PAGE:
Once the hazards in a design have been identified and have had their severity ranked, the LOPA process can begin. The LOPA process analyzes whether these hazards are sufficiently mitigated in the design (e.g., by alarm or SIF barriers) or whether there are so-called risk gaps where the risk associated with a specific Hazard is deemed intolerable. In case of unacceptable hazards, further action must be taken to make the design safe for operation. The LOPA process is also where any SIFs in the design will be assigned their Safety Integrity Level (SIL) ranking.
Once a SIF has been assigned a Safety Integrity Level (SIL) from the LOPA process, the SIF Analysis process can begin to ensure that the SIF design can achieve the level of risk reduction (as indicated by SIL or RRF) that it has been assigned. This ensures the design for the operation is safe. A SIF Design typically consists of three elements: sensors (e.g., a flowmeter), a logic solver (e.g., a safety PLC), and a final element (e.g., a trip valve).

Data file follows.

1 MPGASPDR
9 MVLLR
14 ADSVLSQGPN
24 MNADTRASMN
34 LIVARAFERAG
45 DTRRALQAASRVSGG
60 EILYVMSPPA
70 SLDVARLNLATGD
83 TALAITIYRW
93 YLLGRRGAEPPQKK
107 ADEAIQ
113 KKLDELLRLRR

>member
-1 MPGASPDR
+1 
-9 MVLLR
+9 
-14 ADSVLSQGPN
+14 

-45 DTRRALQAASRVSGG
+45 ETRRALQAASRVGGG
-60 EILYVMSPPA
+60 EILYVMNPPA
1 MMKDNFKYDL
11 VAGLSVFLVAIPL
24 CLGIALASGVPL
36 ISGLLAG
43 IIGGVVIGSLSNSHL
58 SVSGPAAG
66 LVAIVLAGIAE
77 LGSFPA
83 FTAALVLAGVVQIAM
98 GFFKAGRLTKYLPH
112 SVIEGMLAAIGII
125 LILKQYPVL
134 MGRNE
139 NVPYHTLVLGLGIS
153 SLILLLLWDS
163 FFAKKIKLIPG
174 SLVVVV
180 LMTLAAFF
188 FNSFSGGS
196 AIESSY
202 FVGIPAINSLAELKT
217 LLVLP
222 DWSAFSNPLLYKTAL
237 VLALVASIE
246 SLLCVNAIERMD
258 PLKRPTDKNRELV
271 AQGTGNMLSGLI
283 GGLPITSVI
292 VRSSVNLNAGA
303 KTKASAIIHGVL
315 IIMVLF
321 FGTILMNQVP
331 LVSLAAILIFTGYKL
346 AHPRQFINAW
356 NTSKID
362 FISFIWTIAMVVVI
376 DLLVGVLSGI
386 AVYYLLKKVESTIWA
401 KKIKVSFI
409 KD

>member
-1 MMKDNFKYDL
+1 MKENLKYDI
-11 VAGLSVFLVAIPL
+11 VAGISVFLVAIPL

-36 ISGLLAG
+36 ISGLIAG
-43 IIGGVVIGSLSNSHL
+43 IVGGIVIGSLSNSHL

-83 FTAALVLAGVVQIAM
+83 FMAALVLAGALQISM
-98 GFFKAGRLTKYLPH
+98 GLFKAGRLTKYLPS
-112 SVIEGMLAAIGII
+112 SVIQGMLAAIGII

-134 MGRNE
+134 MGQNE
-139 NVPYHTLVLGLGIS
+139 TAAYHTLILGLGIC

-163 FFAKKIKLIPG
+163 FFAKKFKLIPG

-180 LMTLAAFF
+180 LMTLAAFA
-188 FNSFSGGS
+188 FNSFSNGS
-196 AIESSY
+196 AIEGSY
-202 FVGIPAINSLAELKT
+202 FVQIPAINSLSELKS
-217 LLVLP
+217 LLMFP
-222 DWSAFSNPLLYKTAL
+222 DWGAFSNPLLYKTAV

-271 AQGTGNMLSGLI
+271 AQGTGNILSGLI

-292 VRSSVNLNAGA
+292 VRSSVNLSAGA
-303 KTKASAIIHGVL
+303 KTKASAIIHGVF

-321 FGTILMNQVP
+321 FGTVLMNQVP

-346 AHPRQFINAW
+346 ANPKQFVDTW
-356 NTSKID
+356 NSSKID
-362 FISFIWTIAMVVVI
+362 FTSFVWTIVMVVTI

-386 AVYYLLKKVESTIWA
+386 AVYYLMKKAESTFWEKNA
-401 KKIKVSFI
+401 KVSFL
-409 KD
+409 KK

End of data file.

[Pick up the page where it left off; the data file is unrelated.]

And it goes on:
HAZOP, LOPA, and SIF Analysis: How are they connected?
HAZOP, LOPA, and SIF Analysis are all processes that produce a lot of documentation and leave an extensive trail of data that often goes through the hands of various disciplines and engineering processes. These processes are interlinked, as laid out above. A modification in any of these three processes will also influence the other two. For example, adding a cause/consequence pair to a HAZOP will change the LOPA for that cause/consequence pair and subsequently may change the SIL ranking of any SIF that was SIL ranked previously on that LOPA.
The Safety Instrumented System (SIS) Lifecycle documentation challenge
Any project, from its conception to de-commissioning, produces several different types of documents and interacts with several different disciplines. Looking at the Safety Instrument System (SIS) Lifecycle, you can think of HAZOP study reports, LOPA study reports, SIF design verification reports, SIF test procedures, and so on.